How Marriott and Kayak are using voice-activated assistants for hotel guests
As Kayak develops its "Alexa Skill" to let users book a hotel, Marriott is putting the voice-activated assistant to work on room service.
Online travel booking aggregator Kayak updated its Amazon Echo Alexa “skill” for its users to book a hotel room directly using the voice-activated digital assistant.
It’s been a little over a year since Priceline-owned Kayak first launched its skill for Amazon Alexa. Previously, Kayak users could ask Alexa to search for flights, hotels and rental cars. But to complete and make purchase once a choice was made, users had to return to their desktop or mobile app.
“We continue to see incredible potential in NLP (natural language processing), specifically voice-search, as a tool for travelers to both plan and manage their trip. In combining our love for Alexa with what we’ve already learned from launching the Kayak skill,” the company said in a blog post. “We decided that this was an awesome platform to take voice-enabled travel search to the next level.”
Marriott’s Voice Speaks Up
Hospitality brands across the spectrum have quickly gravitated to voice-activation as part of their wider move to keep pace with what travelers not only want and expect, but also as a way of surprising them with greater amenities.
Marriott has been particularly aggressive in experimenting with technologies that meet guests’ needs for personalization, including the use of beacons and tablets in rooms to better connect and build loyalty with travelers who stay with them.
The rapid rise of Connected Intelligence and the digital voice assistants that provide direct answers to users’ search queries and requests also calls into the question how people will use the apps.
Instead of pressing buttons on a virtual box on a smartphone, apps will be ever-present in the background of users’ lives, ready act when a service is called upon or even anticipating what a consumer wants before they even ask for it.
That is something Marriott recognizes and wants to develop quickly, a representative for the hotel chain told GeoMarketing.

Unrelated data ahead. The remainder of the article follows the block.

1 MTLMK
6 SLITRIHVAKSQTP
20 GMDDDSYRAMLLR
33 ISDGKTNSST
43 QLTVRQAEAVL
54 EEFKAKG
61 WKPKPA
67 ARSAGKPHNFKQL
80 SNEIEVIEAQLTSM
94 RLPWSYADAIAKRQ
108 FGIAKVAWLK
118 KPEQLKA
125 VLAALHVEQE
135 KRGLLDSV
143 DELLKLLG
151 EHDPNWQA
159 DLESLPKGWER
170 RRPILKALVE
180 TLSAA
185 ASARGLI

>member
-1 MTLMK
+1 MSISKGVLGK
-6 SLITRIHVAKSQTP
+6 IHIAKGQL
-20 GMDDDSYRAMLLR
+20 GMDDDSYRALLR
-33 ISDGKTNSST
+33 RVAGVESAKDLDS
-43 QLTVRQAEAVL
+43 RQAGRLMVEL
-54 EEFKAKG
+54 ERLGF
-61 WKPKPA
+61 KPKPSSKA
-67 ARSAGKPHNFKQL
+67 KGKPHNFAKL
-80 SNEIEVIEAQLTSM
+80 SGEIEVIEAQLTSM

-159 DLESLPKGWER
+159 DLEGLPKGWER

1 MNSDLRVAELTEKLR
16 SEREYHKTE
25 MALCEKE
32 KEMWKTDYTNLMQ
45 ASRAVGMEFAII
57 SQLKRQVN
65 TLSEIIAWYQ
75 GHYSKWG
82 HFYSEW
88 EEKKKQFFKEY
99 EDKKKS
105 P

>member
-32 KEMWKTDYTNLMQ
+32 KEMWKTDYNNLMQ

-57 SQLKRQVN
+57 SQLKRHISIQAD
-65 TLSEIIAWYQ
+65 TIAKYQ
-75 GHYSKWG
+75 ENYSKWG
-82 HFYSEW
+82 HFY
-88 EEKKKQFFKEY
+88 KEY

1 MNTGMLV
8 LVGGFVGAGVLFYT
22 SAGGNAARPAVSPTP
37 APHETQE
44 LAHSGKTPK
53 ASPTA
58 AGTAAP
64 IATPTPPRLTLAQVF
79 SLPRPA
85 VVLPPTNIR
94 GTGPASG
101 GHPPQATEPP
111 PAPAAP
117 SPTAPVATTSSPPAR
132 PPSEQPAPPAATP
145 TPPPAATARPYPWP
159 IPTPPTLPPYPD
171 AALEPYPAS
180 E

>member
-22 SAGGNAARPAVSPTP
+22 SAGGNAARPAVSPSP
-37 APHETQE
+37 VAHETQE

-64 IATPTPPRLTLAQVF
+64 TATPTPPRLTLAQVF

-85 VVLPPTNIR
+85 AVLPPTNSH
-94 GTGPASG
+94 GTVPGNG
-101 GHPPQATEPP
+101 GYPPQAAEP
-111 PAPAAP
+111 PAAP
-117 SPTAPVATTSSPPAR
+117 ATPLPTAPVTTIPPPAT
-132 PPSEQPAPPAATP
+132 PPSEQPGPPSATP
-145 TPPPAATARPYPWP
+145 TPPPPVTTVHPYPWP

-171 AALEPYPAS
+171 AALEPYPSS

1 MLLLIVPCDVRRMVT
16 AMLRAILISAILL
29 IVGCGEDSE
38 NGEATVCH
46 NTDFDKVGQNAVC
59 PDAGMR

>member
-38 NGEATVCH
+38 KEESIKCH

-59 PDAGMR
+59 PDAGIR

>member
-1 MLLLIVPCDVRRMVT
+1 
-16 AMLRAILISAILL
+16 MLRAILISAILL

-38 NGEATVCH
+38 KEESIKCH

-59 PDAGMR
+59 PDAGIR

“Our CX (customer experience) Innovation team is exploring the breadth and potential of AI – from reasoning, knowledge, planning, learning, and natural language processing,” the Marriott rep said.
“We have early tests in market on natural language processing with digital assistants,” the rep added. “For us, this is particularly interesting because our guests are quickly adopting this technology and intelligence in their lives today. For example, people use their phone to ask for directions, order products before you even know you need them or have translation easily available.”
As for booking services through channels like Alexa, Marriott isn’t going that far (yet, at least). At the moment, artificial intelligence agents like Alexa are strictly viewed as a complement to existing ways of providing guest services.
“For Marriott, we’re excited to test what it means to bring the voice activated technology into the guest room so guests can request services, learn about the local area, and perform general informational tasks like asking for the weather or setting an alarm for the next morning,” Marriott told us. “We are testing this capability at select W Hotels with Alexa, in partnership with Amazon.”
Kayak’s Priceline Alexa Extension
For Kayak, the use of Alexa to book rooms is part of its parent’s wider plan to quickly establish itself on the Amazon platform as it faces increased competition from the likes of Google.
Last month, its Priceline-owned sibling, restaurant reservation platform OpenTable, added a new Alexa skill within the screen version of the voice-activated Connected Intelligence device, the Amazon Echo Show, so users can get a look at the restaurant reservations they make.
The influence of voice-activation and connected intelligence is already threatening to up-end traditional advertising and even calls into question the value of a website, as Birchbox CEO Katia Beauchamp has opined.
Kayak CEO and co-founder Steve Hafner echoed Beauchamp’s view in an interview last spring with Forbes, when he noted that “If you are a younger Millennial or even generation X, you are constantly talking to your device. That is your go-to behavior. It is not your go-to behavior to fire up your laptop and go to Safari. It seems antiquated, right?”
Hafner sees Kayak’s mission as getting ahead of the demographic shift that is underway.
“What we are trying to do is offer our services to consumers regardless of how they want to access their search,” Hafner said. Do they want to use voice or chat box or text? Do they want to use an app or do they want to have a point and click browser experience?
“The voice and the chat box stuff is hard to do well and full of options but once you get used to that form of communication, you are unlikely to go back,” Hafner continued. “That’s why we are eager to lead the pack and are investing heavily in AI or artificial intelligence.”
As for how Kayak users can experience the new Alexa skill, Once an account is linked with Amazon voice assistant, a person can say things like: “Alexa, ask KAYAK to book me a hotel room in Boston.” Alexa will then offer a “bookable option” and use the person’s Kayak account to confirm the reservation.
While the “booking” skill might seem beyond Kayak’s purview as a travel search engine that aggregate fares and fees for flights, rental cars, and hotels, the actual booking transaction takes place with one of its partners, which currently includes sibling Booking.com and parent Priceline.
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